It’s been universally acknowledged that last week’s budget won’t benefit a large number of low-income families. The government has announced 20% tax relief on childcare costs of £1,200 a year for each child from 2015. However, this scheme is flawed and will benefit the better off. The resolution foundation says that only four in ten low income families will receive 85% of the childcare bill from the Government. The foundation’s analysis also suggests that 564,000 low income families will see 85% of their childcare bills paid but more than 900,000 would receive only the current 70% – the rebate which applies when one or both parents earn too little to pay income tax because many women work part-time.

This is a hard message, following the recent announcement that a single nursery worker should be able to look after four babies, below the age of two. Understandably, Elizabeth Truss’s policy was met with concern from parents, childcare providers and industry experts.


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What does “one nation” mean? Anyone?

25/03/2013, 09:31:11 AM

by David Talbot

Dark warnings permeated throughout Westminster last week that the chancellor had been put on final notice. Osborne, it was said, had been politely but firmly informed that restless Conservative MPs had earmarked his fourth budget as the last opportunity to restore economic and political credibility before the countdown to the general election in 2015. In marked contrast to last year, the chancellor and his team imposed tight discipline on his preparations to ensure none of the headlines contained a variant of the word “shambles.”

To that end, the chancellor can be relatively pleased. In the run up to the budget he had made, and had deliberately been seen to be making, a concerted effort to court long-neglected Conservative MPs. The frequency with which Osborne systematically name-checked colleagues in marginal seats, who had miraculously succeeded in planting their pet projects into the budget, would suggest a chancellor who, firstly, knows he is unpopular and secondly, who rightly recognises that the government is dangerously listless.

The “aspiration nation” is the Conservative response to Ed Miliband’s much-heralded “one nation” Labour party. It’s difficult to envisage a way in which you could abuse the English language more efficiently, but clearly the Conservative elders are pleased with their effort. For they desperately need something – even a slogan – to inject impetus into a moribund government that is fighting itself, rather than for the country.

The catalogue of errors that are now strewn across the government’s record is now so damaging it threatens the basic concept of governance. Cameron capitulated over Leveson, despite having established the inquiry. Under pressure last year at PMQs he announced the government will force energy companies to provide cheaper tariffs, with no idea how. In 2010 he came into government promising no top-down reorganisation of the NHS and has embarked on precisely that. He emptily vetoed the EU budget last December, and under pressure from UKIP promised a referendum – raising the prospect that the UK might leave the EU, a prospect he is on record as saying he does not want to happen.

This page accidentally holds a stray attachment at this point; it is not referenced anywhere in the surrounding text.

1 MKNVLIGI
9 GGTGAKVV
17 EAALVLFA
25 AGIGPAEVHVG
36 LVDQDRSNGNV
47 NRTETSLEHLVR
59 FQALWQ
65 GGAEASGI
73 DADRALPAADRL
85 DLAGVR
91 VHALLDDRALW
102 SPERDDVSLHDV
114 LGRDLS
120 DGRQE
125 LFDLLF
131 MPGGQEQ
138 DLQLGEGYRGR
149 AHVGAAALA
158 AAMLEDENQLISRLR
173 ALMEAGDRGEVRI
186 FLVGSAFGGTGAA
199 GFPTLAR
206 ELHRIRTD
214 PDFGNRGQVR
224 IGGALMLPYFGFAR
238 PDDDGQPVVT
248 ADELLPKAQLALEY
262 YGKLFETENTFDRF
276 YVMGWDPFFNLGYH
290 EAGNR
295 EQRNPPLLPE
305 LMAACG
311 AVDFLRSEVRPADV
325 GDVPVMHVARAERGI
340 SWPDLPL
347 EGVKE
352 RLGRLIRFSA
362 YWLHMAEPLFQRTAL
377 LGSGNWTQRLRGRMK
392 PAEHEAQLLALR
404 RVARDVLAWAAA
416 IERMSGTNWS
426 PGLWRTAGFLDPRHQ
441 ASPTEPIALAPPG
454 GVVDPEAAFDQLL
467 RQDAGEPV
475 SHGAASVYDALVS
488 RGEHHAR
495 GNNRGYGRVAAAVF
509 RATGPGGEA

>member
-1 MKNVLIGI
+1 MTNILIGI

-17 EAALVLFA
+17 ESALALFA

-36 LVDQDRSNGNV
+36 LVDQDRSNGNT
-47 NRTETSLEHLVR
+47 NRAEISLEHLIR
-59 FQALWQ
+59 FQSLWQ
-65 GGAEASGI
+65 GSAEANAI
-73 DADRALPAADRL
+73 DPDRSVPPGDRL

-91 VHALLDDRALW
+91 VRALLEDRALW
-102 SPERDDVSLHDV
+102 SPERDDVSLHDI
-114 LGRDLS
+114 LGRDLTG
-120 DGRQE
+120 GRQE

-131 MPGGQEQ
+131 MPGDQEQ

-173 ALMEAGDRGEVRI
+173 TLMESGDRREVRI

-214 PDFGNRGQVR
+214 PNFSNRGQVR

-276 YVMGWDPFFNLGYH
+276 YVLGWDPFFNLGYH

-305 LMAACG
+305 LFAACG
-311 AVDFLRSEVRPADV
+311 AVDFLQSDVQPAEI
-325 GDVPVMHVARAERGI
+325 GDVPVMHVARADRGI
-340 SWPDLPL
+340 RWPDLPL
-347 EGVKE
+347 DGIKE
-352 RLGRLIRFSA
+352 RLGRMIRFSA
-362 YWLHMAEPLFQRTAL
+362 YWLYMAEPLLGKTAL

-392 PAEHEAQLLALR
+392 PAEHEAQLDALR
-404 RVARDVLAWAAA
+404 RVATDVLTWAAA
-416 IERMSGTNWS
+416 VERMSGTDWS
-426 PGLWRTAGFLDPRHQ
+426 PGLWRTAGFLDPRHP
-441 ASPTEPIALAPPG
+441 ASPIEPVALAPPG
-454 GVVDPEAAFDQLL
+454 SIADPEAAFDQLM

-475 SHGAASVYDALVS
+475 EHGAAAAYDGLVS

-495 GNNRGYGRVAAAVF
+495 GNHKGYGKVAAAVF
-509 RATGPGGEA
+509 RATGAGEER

The biggest beneficiary of all this buffoonery has been Labour. But the strong national polling figures mask the poor intellectual shape the party is in. As the Eastleigh by-election proved, where the party added a dismal 0.2% to its already bad 2010 total, the warning signs for Labour are there.

“One nation” may have played well to the media and the party faithful, but its lack of policy grit is beginning to hurt.


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Leveson will protect the little guy

23/03/2013, 05:55:28 PM

by Horario Mortimer

Simon Jenkins, Peter Preston and Nick Cohen have all written vigorous dissents of the Leveson agreement in (on?) the Guardian this week.  Preston laments the vitriol that has infected the debate; while Cohen vents spleen at liberals with short-term aims of binding right wing tabloids at the expense of basic freedoms. Simon Jenkins rails against one-sided justice drawn up by victims.

All of them claim a victory for the establishment. Preston asks what

“independence” means in a quangoid Britain where the same cast of great and good characters, retired judges, retired permanent secretaries, Oxbridge dignitaries, shift sweetly from one padded committee seat to the next ?”

And then Cohen:

“Did you not notice that Leveson hurt no one in power? …Can you not see an establishment stitching up a winding sheet for our freedoms in front of your very eyes?”

And Sir Simon Jenkins:

“the cheering across town this week is from the rich, the celebrated and the powerful”

This is a classic example of the maxim that power is always somewhere else. As Peter Jukes tweeted it :

“Fleet Street bias and entitlement is a bit like white privilege, invisible if you’re an unconscious beneficiary of it.”

The three of them are in the privileged position of being given a platform from which, week in week out, they can shout out whatever they like right across the establishment and reach every sympathetic influential ear.

Their unusual freedom blinds them to the fact that the press is a very long way from being a conduit of free expression.